How to Hire Top Talent in Life Sciences in 2024

Updated on March 1, 2024

For the last few years, companies in the life sciences have been justly focused on fighting COVID-19. This means hiring the right people to develop vaccines and boosters, in addition to those needed to navigate the regulations and intricacies that come with this type of work. For the first time in years, life sciences companies are beginning to stabilize and focus on new projects, developments and advancements, such as the rise of cell and gene therapy and companies investing more money and resources into large molecule therapeutics. 

In 2024, we’ll begin to see more and more companies seeking experienced research and development (R&D) talent, fueling an increase in clinical trials aimed at achieving better treatment outcomes. This renewed emphasis on R&D will create opportunities for skilled talent in new areas, and companies seeking these crucial roles should take note of key insights to stand out and hire the best the industry has to offer. 

Experience vS. upskilling

Even as recent as late 2023, we saw companies were more open to considering transferable skills and planning to “upskill” new hires, which allowed them to invest in candidates that were the right cultural fit but needed a bit of training. Hiring for a cultural fit certainly has its benefits, as it contributes significantly to job satisfaction and aligns an employee’s personal values with the company’s ethos. This alignment of how employees communicate, how they are recognized and managed, as well as their interests and personal values, all translate into higher motivation levels, increased morale and a sense of belonging that nurtures engagement.

However, as the life sciences industry becomes more competitive, leaders will be prioritizing hard industry experience for most positions. This is particularly true for sectors like cell and gene therapy, where as many as 200 candidates apply for a single position. Employers must be able to pick out candidates with relevant experience and make bench hires – to hire from an already vetted talent pool – that are exceptional in their position right from the start.

In 2024, hiring managers must first consider the experience required for the position as the priority before determining whether the candidate is a cultural fit. Once they find a candidate who checks both boxes, they must also feel confident in what prospective employees want from the interview process, and the role itself, in order to land them.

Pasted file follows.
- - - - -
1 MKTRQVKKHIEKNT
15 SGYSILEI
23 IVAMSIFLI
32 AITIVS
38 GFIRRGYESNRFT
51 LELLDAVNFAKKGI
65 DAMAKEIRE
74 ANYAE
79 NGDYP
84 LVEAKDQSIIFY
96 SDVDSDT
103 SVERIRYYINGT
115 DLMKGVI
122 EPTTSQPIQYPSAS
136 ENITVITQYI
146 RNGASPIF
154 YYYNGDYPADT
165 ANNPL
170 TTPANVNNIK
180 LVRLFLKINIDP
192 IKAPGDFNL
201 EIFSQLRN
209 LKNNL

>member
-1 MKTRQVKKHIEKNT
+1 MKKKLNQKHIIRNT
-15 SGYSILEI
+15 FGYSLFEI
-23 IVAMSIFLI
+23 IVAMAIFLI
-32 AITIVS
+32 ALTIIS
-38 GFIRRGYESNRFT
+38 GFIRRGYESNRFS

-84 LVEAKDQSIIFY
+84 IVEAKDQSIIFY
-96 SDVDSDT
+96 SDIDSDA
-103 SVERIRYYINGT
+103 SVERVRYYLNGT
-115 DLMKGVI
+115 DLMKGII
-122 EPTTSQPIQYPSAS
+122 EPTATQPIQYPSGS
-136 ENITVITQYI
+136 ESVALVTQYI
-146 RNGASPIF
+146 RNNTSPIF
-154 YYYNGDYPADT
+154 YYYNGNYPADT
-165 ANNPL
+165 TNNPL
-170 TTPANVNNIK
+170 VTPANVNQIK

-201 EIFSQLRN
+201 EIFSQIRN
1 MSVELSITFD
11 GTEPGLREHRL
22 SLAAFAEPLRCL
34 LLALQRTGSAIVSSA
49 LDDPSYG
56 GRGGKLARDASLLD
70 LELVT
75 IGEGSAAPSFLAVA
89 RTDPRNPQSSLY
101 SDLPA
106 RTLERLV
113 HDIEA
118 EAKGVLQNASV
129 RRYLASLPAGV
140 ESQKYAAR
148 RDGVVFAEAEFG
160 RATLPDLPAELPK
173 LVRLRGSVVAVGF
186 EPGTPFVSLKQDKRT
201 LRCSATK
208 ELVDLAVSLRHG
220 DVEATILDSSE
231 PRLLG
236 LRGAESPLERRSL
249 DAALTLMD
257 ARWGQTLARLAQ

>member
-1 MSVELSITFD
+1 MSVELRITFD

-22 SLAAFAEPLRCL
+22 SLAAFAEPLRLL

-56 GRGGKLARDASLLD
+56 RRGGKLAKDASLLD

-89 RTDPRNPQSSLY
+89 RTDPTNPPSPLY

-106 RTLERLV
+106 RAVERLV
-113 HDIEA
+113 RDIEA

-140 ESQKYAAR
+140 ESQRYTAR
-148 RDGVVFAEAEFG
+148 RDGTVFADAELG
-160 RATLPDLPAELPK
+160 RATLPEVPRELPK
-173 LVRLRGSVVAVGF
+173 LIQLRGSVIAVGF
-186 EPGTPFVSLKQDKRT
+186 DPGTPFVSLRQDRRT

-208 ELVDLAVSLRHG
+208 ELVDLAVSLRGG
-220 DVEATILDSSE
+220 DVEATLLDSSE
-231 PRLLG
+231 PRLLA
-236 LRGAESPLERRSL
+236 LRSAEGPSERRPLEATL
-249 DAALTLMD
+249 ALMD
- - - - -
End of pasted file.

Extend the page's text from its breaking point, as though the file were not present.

What top candidates expect

To secure talent in the current hiring landscape, companies must meet these new expectations. This includes delivering a personal experience throughout the process and getting to know potential employees on an individual level to gain insights into their motivations, goals and preferences. This allows companies to make a candidate feel valued from the first interaction, which plays a critical part in making a successful hire.

Of course, a compelling offer is oftentimes just as important. Candidates are not only looking for competitive compensation and benefits, but also other features specific to company culture and flexible work arrangements. This is especially true for Gen Z prospects, since the younger generation is more likely to prefer hybrid work arrangements as well as a company that prioritizes CSR initiatives. Furthermore, prioritizing factors such as positive company culture, professional development opportunities, employee recognition and appreciation all contribute to a candidate’s decision in accepting an offer, as well as long-term employee retention. 

A competitive edge

As a focus on COVID-19 moves to the backseat and R&D in a variety of sectors ramps up, the life sciences industry is on the precipice of exciting developments, and the career market will be a highly competitive one. 

On the hiring side, leaders will prioritize experience over upskilling, while also competing with other businesses to land the right talent. For talent, they’ll expect to be courted and offered benefits such as flexible work and higher compensation than we’ve seen in previous years. Throughout 2024, it’s important to understand both sides of the coin in order to ensure that both the company is prepared for success, and the employee is excited to be a part of the change.

Jae Yoo
Jae Yoo
Executive Director at EPM Scientific

Jae Yoo is Executive Director for EPM Scientific, a Phaidon International brand.